Superman ’78 is the sequel to Christopher Reeve’s Superman fans could only dream up. Artist Wilfredo Torres has done a great job capturing the likenesses of the actors as well as the vibe of the original series. The story has also upped the ante much more than a ’70s movie budget could by sending Brainiac into Superman’s path. Superman ’78 #4 picks up with Clark Kent stuck in Brainiac’s trap, but he’s with his parents and the remaining Kryptonians. Should he break free or take his place amongst his people?
One of the joys of this series has been how it feels like a natural sequel to the original series. That’s due to the dialogue sounding natural for these characters, especially since they look like the actors who played them. It’s also the clean lines and retro feel Torres gives the environments and general look of the book. When you take all these familiar elements you get a strong and comforting nostalgic energy.
The book takes that and molds the identity of the series into something more with Brainiac. The opening of the issue shows Brainiac witnessing the end of his planet and people, possibly the last time they were caring, and cuts to him getting an upgraded body. The sci-fi weirdness of the scene helps show he’s a different kind of alien compared to the Kryptonians.
The story also takes Superman’s story a bit further thanks to him meeting his parents and learning a bit about the Kryptonian culture. They’re trapped in Brainiac’s jar, but life must go on. Venditti explores how Superman’s upbringing on Earth has changed him and made the Kryptonian life a bit foreign and unnatural to him. An alien on Earth and now, it seems, an alien amongst his people.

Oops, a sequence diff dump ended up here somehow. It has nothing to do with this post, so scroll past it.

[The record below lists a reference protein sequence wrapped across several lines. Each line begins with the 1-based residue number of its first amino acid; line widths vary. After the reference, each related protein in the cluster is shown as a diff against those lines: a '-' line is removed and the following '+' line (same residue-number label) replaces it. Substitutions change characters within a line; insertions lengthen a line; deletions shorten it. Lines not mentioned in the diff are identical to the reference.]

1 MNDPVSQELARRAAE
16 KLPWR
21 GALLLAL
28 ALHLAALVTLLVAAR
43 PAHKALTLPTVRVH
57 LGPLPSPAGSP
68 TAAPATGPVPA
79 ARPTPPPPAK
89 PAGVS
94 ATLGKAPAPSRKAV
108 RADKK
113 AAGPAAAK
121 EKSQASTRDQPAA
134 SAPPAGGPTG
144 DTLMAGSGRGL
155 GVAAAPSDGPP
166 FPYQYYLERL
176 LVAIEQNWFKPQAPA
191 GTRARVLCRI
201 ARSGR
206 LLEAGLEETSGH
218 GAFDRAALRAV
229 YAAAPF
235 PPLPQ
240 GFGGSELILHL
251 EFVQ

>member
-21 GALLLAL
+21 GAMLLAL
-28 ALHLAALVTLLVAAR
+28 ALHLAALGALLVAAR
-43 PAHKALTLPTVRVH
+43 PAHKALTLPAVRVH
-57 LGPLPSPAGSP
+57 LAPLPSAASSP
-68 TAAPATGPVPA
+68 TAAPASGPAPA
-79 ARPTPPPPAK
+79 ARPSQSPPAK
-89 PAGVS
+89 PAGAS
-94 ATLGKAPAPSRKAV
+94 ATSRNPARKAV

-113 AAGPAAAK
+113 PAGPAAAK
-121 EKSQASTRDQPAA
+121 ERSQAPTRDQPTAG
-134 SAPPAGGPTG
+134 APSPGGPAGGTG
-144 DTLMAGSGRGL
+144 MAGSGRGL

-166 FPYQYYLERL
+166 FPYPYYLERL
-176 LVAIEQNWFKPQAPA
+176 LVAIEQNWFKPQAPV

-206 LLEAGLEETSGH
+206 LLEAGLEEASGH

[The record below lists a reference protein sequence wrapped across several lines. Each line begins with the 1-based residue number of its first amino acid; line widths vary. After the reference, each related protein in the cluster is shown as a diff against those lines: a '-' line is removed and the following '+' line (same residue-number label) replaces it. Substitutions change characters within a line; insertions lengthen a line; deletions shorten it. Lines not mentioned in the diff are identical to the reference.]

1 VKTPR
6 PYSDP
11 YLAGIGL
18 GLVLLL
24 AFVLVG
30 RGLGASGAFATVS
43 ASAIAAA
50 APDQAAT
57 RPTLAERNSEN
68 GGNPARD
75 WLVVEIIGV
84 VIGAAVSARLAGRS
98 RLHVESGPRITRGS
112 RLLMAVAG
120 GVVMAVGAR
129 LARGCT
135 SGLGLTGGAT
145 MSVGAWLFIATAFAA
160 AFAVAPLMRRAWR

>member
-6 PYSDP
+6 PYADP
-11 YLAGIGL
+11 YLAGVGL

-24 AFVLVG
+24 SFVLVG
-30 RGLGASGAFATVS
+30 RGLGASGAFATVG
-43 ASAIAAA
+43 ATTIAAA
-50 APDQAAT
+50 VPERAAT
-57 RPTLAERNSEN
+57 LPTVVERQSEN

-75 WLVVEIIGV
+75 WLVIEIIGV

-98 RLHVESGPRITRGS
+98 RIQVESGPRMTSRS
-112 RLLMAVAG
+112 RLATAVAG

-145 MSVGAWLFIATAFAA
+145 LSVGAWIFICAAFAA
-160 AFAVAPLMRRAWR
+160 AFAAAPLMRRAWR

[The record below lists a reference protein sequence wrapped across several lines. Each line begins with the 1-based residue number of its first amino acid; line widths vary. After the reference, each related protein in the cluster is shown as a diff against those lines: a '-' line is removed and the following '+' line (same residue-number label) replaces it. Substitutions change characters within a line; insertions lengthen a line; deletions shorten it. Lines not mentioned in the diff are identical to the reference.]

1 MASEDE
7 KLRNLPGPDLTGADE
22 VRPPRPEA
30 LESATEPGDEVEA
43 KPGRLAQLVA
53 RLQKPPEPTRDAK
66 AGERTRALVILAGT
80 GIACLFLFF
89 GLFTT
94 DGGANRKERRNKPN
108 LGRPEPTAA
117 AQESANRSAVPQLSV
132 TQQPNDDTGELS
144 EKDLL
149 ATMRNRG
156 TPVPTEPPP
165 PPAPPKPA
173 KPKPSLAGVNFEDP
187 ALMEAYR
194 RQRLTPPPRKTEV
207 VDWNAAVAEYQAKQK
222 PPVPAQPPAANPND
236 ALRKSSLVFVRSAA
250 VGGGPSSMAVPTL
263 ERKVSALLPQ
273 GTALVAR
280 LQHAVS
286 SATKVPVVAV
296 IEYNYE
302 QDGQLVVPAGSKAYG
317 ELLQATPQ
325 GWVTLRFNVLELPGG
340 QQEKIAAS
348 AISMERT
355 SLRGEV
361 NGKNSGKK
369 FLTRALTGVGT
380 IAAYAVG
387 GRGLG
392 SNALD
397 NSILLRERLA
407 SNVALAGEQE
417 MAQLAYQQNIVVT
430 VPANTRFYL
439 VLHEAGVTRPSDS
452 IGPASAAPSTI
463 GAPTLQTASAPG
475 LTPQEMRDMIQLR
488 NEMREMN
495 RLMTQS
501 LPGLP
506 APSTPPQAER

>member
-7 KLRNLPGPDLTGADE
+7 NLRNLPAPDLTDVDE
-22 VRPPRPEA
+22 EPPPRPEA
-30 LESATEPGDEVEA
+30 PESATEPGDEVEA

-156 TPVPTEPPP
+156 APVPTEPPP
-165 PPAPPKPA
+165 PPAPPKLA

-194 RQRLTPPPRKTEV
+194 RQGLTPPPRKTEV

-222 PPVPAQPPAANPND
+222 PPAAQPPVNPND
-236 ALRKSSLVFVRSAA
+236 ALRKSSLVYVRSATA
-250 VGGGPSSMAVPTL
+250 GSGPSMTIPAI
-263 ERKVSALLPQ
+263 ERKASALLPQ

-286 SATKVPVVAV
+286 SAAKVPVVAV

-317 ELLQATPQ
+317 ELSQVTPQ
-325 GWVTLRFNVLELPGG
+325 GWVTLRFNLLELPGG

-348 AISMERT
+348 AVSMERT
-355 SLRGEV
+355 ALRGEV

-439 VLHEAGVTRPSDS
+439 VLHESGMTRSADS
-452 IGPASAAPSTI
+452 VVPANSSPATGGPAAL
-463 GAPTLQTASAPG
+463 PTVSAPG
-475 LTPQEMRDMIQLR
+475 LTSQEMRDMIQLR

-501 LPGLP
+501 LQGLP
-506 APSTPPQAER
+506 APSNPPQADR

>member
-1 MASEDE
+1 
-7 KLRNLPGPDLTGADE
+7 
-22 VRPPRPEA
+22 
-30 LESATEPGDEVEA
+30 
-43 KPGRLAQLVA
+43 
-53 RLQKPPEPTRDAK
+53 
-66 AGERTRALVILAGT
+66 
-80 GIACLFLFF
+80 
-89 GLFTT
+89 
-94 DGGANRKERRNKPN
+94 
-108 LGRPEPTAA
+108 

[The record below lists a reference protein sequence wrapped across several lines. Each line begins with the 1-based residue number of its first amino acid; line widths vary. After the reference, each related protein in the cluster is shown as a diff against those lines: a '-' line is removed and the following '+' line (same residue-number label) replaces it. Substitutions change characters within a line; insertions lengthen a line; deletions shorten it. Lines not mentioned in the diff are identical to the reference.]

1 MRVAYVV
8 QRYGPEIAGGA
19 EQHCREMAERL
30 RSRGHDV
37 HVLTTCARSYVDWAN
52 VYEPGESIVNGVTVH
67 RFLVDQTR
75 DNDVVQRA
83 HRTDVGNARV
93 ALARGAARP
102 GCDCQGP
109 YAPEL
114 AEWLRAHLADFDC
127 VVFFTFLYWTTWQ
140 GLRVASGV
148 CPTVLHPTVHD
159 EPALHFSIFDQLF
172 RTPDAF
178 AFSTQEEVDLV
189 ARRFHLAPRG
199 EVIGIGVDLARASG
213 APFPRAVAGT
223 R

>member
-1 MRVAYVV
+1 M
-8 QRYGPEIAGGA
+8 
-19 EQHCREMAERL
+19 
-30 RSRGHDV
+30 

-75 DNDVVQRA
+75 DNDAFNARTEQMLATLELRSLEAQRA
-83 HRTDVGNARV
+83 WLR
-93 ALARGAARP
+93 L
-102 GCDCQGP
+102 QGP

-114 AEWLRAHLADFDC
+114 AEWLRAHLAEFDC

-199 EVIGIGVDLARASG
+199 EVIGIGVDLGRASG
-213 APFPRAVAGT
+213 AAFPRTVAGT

The vibe of the book is pitch-perfect, but the plot is a bit slow generally. It’s also a bit predictable since we know Superman would never give up on Earth and there isn’t enough time to make him truly ponder living as a Kryptonian in a jar. There aren’t enough pages to flesh these things out, which in some respect is okay since it is a story set in a movie universe.
Lex Luthor gets plenty of time to chew up the scenery as well. Torres draws all his ego and sassy intelligence very well with good expressions. It’s also fun to see him interact with Lois Lane, who despises him but knows she needs him. A classic reluctant team-up.
Superman ’78 #4 continues to be the movie adaptation we didn’t get, but we totally deserve it. Venditti and Torres have delivered a dream of a project to readers as we get to imagine this well-made comic as the movie sequel we could only dream of.
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